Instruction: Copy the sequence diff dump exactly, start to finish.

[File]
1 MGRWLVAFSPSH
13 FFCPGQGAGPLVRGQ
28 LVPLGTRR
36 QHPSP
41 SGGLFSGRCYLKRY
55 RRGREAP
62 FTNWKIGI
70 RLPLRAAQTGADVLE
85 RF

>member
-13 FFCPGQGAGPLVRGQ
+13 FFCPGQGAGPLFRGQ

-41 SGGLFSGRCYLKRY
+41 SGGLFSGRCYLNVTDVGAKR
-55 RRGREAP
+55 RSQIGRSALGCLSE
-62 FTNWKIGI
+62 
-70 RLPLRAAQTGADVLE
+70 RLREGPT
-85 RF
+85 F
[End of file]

1 MGRWLVAFSPSH
13 FFCPGQGAGPLVRGQ
28 LVPLGTRR
36 QHPSP
41 SGGLFSGRCYLKRY
55 RRGREAP
62 FTNWKIGI
70 RLPLRAAQTGADVLE
85 RF

>member
-13 FFCPGQGAGPLVRGQ
+13 FFCPGQGAGPLFRGQ

-41 SGGLFSGRCYLKRY
+41 SGGLFSGRCYLNVTDVGAKR
-55 RRGREAP
+55 RSQIGRSALGCLSE
-62 FTNWKIGI
+62 
-70 RLPLRAAQTGADVLE
+70 RLREGPT
-85 RF
+85 F